In our recent post, Six Ways to Identify Poor PPC Campaign Management, the number one item to monitor was a daily budget that exhausted itself early. Budgets that run out of money too early exist in campaigns that have limited their click potential. Since you’re reading Two Octobers’ blog and you have an interest in SEM, you maybe sort of already know that but you might not be totally clear on the how or the why. Let us explain. We’re experts.
First things first, a lot of people are concerned with top visibility. Specifically, they either want the first position, or the first/second/third position, all of which not only occupy the top center of the Google search page but also have the most expensive costs per click (CPCs). People want these positions because they believe the traffic is better there, the ad more glamorous and the prestige endless; the truth is, the audience is the same but the click is more expensive. Yes, the 1-3 positions on the screen are more eye-catching, but at the end of the day, it’s the same ad with the same message, talking about the same product. Remember, the person that sees your ad in the fourth position has the same interest as the person that sees your ad in the first position, and they have the same engagement on your site and the same conversion. (If you don’t believe me, believe Google: Conversion Rates Don’t Vary Much with Ad Position).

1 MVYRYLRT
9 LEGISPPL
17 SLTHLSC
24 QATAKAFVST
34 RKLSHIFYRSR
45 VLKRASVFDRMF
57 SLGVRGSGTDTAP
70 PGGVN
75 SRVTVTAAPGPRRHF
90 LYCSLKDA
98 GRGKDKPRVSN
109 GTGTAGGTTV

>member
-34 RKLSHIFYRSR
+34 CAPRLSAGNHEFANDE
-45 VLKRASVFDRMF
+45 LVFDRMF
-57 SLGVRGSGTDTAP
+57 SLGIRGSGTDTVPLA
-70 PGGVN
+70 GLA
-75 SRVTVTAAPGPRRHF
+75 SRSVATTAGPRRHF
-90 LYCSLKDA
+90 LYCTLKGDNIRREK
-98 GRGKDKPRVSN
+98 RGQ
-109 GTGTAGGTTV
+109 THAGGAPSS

So if that is true, why would someone vie for the top position? Why not pay less for the same click? To begin with, it’s a bidding system, which means someone has to be at the top. Secondly, it is to Google’s advantage to make the top position seem like a necessity. Third, there are differences in positioning: An ad in the first position gets noticed more and clicked on more frequently. The increase in clicks means the click through rate (CTR) increases and an increase in CTR should correlate to a decrease in CPC. Google rewards you for having a well-targeted ad that people click on. However, you are paying more for a top position ad, so the decrease in CPC may be negligible. The take away: ads in higher positions have a better CTR but usually still cost more.
Your strategy for ads in a lower position should be that they cost less and thus can drive more traffic. If you have a $100 budget for the day and an ad in the first position that cost you $5.00, you’re looking at 20 clicks for the entire day. If you lower your CPC to $2.00 and maintain the 5th position, you could drive 50 clicks for the day. That’s a huge increase in traffic.
I realize this strategy may be counterintuitive to what you know to be true (top positions for top ads!) but paying less for clicks will be worth it.